Blue-wing enhancement of the Mg II h and k lines in a flare

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Number: 320
1st Author: Akiko TEI
2nd Author:
Published: 8 April 2018
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During a solar flare, the solar chromosphere undergoes violent disruptions as the entire atmosphere accommodates to a new configuration. Imaging spectroscopy, especially in visible-UV-EUV wavelengths, lets us study the dynamics. Redshifts and red-wing enhancements (red asymmetries) appear in chromospheric lines (e.g., Ref [1]), with a natural interpretation in terms of a chromospheric condensation produced by a coronal pressure enhancement, which results in compression and physical downflow in the chromosphere. On the other hand, blue asymmetries in chromospheric lines have also been reported (e.g., Ref [2]). Some researchers have attempted to explain the origin of these blue asymmetries, but we have not obtained consensus.

In this Nugget, we report extensive multi-wavelength observations of a recent solar flare, which shed some light on this interesting problem.

The moving flare kernel observed by IRIS and DST at Hida

A C-class flare (SOL2014-11-11, in NOAA region 12205), was observed by the Interface Region Imaging Spectrograph (IRIS) and the Domeless Solar Telescope (DST) at Hida Observatory. We observed an interesting flare, specifically a moving emission kernel, using spectral data in the Si IV 1403, C II 1335, and Mg II h and k lines from IRIS and the Ca II K, Ca II 8542, and H lines from DST. See Figures 1 and 2.

Figure 1: Time series of the flare region. Each panel has a label showing the elapsed time from the start time of the flare at 23:55 UT (2014 November 10). The dashed line indicates the IRIS slit location. In (a) and (b), the bright feature staying at the same slit position is indicated by the yellow arrows. The (a) cyan and (b) orange arrows indicate the position of the moving flare kernel. From (Ref [3]).
Figure 2: Spacetime plots of (a-c) line peak intensity, (d-f) Doppler velocity, and (g-i) line width of the IRIS lines. Three diagonal dotted lines are drawn at the same space and time on all the panels to compare among different panels and each slope corresponds to an apparent velocity of 31 km/s. The black areas in the panel (d-i) present the regions where the physical parameters cannot be derived due to weak intensity. We also show color bars for the three quantities on the right-hand side. Intensity plots are shown in a logarithmic scale with the lighter color showing the brighter value. From (Ref [3]).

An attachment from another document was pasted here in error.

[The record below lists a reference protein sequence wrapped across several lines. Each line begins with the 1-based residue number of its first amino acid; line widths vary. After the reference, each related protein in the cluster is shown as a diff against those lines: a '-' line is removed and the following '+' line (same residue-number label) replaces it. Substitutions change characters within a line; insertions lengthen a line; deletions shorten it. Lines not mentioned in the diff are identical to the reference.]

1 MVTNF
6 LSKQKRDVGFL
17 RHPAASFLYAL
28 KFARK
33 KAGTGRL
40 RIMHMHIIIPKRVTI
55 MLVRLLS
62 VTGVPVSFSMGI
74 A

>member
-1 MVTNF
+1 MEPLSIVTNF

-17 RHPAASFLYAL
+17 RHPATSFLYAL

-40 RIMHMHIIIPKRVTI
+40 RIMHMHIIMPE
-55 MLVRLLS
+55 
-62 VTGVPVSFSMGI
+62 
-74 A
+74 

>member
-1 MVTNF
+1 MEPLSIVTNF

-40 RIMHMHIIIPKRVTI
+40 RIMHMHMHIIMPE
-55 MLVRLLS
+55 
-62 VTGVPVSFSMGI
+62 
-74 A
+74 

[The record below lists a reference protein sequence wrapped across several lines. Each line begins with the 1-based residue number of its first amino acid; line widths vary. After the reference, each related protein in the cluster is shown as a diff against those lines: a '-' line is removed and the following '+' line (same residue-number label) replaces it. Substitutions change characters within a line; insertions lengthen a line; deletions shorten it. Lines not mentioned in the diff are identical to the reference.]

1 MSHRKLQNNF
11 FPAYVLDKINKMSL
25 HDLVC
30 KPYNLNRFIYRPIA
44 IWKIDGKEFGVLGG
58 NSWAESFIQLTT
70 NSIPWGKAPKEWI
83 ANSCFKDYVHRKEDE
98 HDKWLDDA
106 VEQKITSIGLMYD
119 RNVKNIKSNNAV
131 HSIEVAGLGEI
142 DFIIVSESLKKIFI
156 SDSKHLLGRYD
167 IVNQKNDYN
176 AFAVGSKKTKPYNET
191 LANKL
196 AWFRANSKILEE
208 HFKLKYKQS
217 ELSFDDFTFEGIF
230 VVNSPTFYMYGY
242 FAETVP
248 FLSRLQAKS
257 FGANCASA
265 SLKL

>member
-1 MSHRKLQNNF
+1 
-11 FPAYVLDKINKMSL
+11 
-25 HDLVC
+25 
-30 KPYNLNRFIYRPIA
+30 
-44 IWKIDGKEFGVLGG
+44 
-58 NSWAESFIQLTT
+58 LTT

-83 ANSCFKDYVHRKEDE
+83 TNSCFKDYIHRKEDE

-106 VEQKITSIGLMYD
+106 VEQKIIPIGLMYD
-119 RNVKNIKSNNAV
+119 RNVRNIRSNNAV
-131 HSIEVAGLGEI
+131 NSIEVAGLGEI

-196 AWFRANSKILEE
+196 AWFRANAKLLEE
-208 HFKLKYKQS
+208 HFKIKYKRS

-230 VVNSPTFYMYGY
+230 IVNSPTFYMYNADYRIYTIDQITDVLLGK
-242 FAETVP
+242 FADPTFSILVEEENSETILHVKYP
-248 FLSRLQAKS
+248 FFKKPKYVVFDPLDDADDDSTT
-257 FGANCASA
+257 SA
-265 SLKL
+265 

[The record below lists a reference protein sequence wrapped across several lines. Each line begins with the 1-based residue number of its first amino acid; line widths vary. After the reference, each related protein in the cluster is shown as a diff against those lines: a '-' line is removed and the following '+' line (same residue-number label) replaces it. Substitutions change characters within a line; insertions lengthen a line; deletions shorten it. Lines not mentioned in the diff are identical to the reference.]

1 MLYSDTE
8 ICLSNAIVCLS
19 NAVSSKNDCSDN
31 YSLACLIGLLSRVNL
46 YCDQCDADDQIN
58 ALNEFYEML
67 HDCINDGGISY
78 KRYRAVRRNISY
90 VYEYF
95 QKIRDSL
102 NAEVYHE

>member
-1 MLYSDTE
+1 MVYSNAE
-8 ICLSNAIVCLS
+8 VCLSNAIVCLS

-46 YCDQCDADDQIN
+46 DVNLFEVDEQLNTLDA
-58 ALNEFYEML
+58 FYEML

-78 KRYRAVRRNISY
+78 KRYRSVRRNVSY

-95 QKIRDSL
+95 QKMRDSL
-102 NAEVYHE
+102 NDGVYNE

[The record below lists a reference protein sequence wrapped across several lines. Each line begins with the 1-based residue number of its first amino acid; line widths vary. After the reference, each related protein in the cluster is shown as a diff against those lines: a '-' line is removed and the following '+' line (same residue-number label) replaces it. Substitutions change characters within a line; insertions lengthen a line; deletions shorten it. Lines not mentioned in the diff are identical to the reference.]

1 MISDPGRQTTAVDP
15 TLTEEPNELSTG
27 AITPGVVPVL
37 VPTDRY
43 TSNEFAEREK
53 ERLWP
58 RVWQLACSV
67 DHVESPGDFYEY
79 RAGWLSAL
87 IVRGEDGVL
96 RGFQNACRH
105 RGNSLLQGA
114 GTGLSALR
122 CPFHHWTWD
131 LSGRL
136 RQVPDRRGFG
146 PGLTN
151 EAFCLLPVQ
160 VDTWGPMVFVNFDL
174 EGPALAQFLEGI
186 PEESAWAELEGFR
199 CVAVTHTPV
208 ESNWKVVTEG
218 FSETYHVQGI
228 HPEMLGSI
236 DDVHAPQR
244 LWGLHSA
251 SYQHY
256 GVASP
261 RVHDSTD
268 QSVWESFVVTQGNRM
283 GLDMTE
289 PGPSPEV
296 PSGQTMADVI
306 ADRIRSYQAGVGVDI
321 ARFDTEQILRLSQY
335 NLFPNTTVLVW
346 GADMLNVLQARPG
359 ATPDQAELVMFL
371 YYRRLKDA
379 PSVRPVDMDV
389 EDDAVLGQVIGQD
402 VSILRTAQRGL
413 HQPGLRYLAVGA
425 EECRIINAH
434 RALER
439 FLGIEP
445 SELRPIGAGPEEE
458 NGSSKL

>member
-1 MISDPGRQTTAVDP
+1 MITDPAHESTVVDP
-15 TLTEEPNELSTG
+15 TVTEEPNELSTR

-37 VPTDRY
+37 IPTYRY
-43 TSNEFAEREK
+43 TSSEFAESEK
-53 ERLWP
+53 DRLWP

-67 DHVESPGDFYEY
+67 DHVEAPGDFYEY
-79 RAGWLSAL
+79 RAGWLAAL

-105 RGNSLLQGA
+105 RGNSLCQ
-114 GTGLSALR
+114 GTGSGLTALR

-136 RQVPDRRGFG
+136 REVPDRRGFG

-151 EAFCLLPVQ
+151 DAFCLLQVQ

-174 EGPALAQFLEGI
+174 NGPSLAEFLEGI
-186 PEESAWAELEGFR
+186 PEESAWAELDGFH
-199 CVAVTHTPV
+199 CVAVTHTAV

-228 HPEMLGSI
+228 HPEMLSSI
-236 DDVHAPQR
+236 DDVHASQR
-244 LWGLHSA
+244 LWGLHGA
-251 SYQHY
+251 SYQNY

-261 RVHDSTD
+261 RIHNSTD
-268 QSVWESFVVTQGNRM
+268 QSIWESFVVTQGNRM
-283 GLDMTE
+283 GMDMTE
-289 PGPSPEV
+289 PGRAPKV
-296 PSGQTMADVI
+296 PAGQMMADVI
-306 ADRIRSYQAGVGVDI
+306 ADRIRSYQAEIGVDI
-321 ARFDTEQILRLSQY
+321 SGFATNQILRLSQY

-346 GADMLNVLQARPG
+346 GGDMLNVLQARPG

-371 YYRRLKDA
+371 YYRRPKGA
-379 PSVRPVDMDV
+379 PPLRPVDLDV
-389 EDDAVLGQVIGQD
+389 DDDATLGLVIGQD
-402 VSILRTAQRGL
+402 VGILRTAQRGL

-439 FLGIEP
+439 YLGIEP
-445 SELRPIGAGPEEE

Blue-wing enhancement in the Mg II h and k lines

A large redshift was a common property for all the six lines of Si IV 1403, C II 1335, Mg II h, Ca II K, Ca II 8542, and Hα, but a blueshift prior to it was found only in the Mg II h line. The blueshift lasted for 9-48 s with a typical speed of 10.1+-2.6 km/s, and it was followed by high intensity at a large redshift with a speed of up to 51 km/s. The blueshifted profiles of the Mg II h line showed an intensity enhancement in the blue wing, and a smaller intensity of the blue-side peak (h2v) than that of the red-side one (h2r). These characteristics are the same for the Mg II k line (see Figure 3).

Figure 3: Details of the Mg II lines in relation to the blueshift prior to the redshift. (a) Distribution of the blueshift in the Mg II h line. The background is the same as in figure 2(f). Plus signs indicate the time and location at which the blueshift of the bisector was larger than 5 km/s. Each thick plus sign shows the time when the blueshift reached maximum at each location. Mg II h and k line profiles at the positions of colored thick plus signs are shown in panels (b) and (c), respectively. Each square sign indicates the time and location of each Mg II h line profile in panel (d). (b-c) Thick black line shows the average of the Mg II (b) h and (c) k line profiles at the positions indicated by thick plus signs in panel (a), respectively. (d) An example of the temporal evolution of the Mg II h line profiles at the positions indicated by the square signs in panel (a) (yslit =173.1). Time goes from bottom to top and the times are shown except the lowest profile, which is the same as the averaged one in panel (b). In panels (b-d), the vertical dotted lines show the rest wavelength and peak intensity of the averaged line profile of Mg II h is normalized to unity. From (Ref [3]).

A cool upflow scenario

A cloud modeling of the Mg II h line suggests that the blue wing enhancement with such a peak difference can be caused by a chromospheric-temperature (cool) upflow. Ref. [3] discusses a scenario in which an upflow of cool plasma is lifted up by expanding hot plasma owing to the deep penetration of non-thermal electrons into the chromosphere (see Figure 4).

Figure 4: A schematic cartoon of the one-dimensional cool upflow scenario that we discuss in this study. The deep penetration of non-thermal electrons into the chromosphere causes an upflow of the chromospheric-temperature (cool) plasma lifted up by the expanding (hot) plasma, prior to the strong emission in the chromospheric lines from the downward-moving condensation region. From (Ref [3]).


Multi-wavelength observations of chromospheric dynamics, at high resolution, are now becoming available from ground-based (visible) and space-based (UV) imaging spectroscopy. The flare observations discussed here suggest that the vertical motions involved in the "evaporation" flow of chromospheric material into the corona require a complicated temperature structure, with cool material overlying the site of energy deposition.


[1] "Hα red asymmetry of solar flare"

[2] "Hα spectra of dynamic chromospheric processes in five well-observed X-ray flares"

[3] "Blue wing enhancement of the chromospheric Mg II h and k lines in a solar flare"

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